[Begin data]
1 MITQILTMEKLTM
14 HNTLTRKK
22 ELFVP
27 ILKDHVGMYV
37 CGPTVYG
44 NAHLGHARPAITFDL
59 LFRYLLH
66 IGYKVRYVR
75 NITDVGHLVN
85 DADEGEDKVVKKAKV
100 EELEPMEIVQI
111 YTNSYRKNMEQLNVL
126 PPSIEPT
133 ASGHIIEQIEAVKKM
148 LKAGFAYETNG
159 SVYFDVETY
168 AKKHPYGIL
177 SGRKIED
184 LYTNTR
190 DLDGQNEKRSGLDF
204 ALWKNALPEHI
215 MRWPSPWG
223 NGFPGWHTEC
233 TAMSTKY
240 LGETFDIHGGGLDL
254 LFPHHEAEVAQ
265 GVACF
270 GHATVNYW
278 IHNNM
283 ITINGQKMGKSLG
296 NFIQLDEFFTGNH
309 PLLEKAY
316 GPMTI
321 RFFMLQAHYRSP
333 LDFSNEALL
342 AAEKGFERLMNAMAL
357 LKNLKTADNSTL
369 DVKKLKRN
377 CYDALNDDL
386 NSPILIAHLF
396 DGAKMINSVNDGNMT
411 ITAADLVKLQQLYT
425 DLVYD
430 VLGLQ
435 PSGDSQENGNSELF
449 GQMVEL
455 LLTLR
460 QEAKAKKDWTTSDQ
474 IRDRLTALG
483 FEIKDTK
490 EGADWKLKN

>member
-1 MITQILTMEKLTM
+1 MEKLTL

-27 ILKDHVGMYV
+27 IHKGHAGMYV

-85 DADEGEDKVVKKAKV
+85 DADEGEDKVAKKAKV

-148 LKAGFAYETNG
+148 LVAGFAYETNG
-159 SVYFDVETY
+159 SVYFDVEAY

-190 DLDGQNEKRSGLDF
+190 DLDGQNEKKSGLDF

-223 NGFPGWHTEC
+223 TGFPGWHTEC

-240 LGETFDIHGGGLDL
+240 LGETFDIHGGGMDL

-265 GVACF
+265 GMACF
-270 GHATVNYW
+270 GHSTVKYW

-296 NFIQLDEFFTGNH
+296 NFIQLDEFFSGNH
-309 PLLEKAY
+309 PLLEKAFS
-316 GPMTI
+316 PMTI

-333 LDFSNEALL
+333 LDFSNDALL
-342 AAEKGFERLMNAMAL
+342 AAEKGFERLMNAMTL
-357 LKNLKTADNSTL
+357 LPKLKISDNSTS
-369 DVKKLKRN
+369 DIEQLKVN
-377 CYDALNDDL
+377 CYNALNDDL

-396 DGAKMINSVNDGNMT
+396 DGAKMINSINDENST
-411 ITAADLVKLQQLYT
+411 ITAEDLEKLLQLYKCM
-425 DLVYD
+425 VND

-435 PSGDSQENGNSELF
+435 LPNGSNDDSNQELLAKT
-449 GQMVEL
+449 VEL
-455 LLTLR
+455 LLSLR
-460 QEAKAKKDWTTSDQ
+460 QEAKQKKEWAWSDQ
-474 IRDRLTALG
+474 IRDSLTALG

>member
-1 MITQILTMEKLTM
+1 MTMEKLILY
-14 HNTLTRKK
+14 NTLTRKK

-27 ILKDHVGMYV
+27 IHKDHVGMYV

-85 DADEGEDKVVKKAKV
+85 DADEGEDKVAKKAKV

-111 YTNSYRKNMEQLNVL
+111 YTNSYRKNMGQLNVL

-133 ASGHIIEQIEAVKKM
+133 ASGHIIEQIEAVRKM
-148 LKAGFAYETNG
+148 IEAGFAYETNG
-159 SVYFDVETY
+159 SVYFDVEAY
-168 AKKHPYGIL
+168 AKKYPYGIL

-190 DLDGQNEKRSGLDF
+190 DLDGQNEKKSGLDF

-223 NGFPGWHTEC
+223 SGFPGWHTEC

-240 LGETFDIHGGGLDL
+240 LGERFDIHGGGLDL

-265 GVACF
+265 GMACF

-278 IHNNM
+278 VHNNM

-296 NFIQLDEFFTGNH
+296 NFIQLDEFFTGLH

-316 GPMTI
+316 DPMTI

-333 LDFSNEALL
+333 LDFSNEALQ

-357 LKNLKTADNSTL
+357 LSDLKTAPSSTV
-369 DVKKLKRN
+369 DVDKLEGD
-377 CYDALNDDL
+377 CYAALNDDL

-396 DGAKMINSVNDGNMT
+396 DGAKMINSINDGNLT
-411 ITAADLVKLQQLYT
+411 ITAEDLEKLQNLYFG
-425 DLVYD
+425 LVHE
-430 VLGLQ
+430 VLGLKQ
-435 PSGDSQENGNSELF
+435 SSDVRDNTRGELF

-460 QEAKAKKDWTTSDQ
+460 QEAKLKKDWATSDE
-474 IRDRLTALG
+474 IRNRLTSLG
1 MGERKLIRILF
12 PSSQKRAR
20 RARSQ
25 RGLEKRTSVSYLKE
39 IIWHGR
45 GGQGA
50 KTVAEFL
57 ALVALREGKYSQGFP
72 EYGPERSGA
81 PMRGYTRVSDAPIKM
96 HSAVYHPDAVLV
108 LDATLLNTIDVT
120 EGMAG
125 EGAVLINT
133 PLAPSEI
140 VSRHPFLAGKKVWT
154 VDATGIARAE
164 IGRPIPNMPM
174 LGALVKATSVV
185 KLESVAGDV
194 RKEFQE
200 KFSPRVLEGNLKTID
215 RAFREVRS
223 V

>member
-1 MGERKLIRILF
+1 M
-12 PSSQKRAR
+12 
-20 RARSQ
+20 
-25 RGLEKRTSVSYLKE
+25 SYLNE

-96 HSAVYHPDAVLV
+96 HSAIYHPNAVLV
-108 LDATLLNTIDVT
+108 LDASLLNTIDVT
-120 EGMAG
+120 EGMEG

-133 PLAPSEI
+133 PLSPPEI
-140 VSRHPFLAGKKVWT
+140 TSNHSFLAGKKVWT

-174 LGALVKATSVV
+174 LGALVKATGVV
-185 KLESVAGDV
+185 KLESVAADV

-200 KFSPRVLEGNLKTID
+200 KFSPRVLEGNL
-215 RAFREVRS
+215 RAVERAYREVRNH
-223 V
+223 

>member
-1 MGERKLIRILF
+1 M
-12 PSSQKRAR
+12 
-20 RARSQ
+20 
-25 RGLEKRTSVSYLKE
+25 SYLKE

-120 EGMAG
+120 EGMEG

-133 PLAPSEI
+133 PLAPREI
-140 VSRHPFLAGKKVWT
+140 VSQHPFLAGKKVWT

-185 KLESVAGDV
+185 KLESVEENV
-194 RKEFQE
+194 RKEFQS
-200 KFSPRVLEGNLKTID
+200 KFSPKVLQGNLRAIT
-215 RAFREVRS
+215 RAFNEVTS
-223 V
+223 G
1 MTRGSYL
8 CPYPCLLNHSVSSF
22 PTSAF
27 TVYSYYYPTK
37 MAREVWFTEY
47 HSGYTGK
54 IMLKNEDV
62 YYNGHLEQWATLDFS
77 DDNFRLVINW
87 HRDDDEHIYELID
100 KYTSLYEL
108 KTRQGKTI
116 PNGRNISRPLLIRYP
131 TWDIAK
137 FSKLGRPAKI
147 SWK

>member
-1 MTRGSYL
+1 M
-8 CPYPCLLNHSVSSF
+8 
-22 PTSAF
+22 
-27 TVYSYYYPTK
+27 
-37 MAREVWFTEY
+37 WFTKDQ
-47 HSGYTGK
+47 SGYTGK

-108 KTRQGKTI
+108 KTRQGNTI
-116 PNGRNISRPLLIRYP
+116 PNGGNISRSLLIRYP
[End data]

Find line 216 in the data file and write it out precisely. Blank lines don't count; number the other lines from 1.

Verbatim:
-12 PSSQKRAR